A house in San Jose California that suffered major fire damage is on the market for $800,000. Buzz60
LOS ANGELES — Higher mortgage rates are making the already challenging task of buying an affordable home even tougher for many Americans this spring.
In metro areas such as Denver, buyers are rushing to close a deal before mortgage rates get too high. In Dallas, some are embracing longer commutes to find homes they can afford. And in places such as Los Angeles, where the number of homes for sale is down sharply from a year ago, sellers routinely receive multiple offers.
While still low by historical standards, long-term mortgage rates have been mostly climbing this year. The average weekly rate on a 30-year fixed-rate mortgage edged up to 4.42% last week. It was 3.95% at the start of this year.
A mere extra half percentage point or so can boost monthly payments and add tens of thousands of dollars extra in interest over the life of the typical 30-year loan. At a time when home prices are rising faster than incomes in many parts of the country, that could be enough to shut out some would-be buyers who make the median income in cities such as Seattle and Los Angeles.
First-time buyers already face significant hurdles to homeownership because starter homes have seen the steepest price increases as well as sharpest decline in the number of homes on the market. Higher mortgage rates only further limit what buyers can afford.
The combination of low inventory, rising prices and higher mortgage rates is expected to weigh on the U.S. housing market this year, with several economists and housing experts forecasting U.S. home sales will be flat or only slightly higher than in 2017.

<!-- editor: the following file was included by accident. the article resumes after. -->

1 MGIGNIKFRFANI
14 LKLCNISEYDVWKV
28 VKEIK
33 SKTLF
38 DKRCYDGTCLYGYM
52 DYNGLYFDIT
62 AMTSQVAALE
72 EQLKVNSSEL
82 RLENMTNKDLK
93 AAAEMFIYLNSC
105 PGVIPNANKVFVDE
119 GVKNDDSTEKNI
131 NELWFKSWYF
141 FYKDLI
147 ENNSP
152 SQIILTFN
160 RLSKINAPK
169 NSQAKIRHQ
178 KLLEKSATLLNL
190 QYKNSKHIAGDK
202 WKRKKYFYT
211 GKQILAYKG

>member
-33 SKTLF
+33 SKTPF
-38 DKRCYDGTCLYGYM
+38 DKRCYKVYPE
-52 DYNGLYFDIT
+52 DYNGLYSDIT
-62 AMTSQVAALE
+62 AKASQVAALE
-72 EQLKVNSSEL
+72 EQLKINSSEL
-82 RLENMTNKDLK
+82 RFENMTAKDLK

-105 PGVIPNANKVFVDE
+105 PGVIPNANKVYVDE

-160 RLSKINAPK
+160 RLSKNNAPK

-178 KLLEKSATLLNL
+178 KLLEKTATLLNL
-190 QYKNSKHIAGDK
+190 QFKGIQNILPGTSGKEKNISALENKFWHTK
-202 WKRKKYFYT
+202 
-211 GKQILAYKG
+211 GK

“We’ve been talking about low inventory for several years, and yet inventory continues to turn lower,” said Danielle Hale, chief economist for Realtor.com. “That puts us in a position where for home shoppers this spring it’s going to be the most competitive market we’ve seen in the last few years.”
Chad Zolman got a taste of that while looking for a home in Denver. The account manager made 11 offers since his search began in September, but lost out to rivals offering more money. As mortgage rates started rising, so did Zolman’s anxiety about being able to afford to buy.
“The rates kept going up, and the more the rates kept going up, the less house you can buy,” said Zolman, 41. “And the less house you can buy in this market, that’s not good. You have to be able to pony up the cash.”
Zolman eventually bought a newly built, three-bedroom townhome for $370,000. He got approved for a 30-year fixed-rate loan just under 4.7%. He’s not in the clear yet, however. He can’t lock in his rate until mid-May, within the 120-day window before construction on the house is completed.
And if rates go higher by then?
“It is what it is,” Zolman said. “You just have to pay it.”
For others, rising mortgage rates — the 30-year rate hit a four-year high of 4.46% in March — make it tougher to bridge the…